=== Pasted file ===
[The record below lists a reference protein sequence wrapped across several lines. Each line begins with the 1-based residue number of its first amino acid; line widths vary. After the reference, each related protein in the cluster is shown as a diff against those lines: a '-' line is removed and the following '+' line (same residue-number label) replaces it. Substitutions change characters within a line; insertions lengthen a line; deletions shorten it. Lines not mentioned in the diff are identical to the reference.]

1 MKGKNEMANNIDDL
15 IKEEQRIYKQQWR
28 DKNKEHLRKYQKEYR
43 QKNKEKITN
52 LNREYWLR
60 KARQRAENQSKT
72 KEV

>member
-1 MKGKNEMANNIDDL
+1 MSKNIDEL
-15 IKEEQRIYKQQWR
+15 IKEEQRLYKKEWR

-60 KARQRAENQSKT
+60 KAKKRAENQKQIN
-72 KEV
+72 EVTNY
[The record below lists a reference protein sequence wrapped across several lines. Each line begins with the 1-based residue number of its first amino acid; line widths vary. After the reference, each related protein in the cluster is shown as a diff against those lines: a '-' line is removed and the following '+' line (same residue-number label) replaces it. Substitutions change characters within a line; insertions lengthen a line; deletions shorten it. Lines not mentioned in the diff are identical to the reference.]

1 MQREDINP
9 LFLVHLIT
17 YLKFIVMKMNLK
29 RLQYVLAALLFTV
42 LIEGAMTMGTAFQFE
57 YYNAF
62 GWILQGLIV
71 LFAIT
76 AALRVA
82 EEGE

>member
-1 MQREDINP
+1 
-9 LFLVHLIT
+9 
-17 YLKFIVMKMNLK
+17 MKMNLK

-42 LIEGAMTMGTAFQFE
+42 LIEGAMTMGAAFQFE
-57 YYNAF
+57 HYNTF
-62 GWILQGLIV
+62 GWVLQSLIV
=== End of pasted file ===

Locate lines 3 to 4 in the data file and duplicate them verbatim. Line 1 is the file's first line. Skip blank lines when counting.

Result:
15 IKEEQRIYKQQWR
28 DKNKEHLRKYQKEYR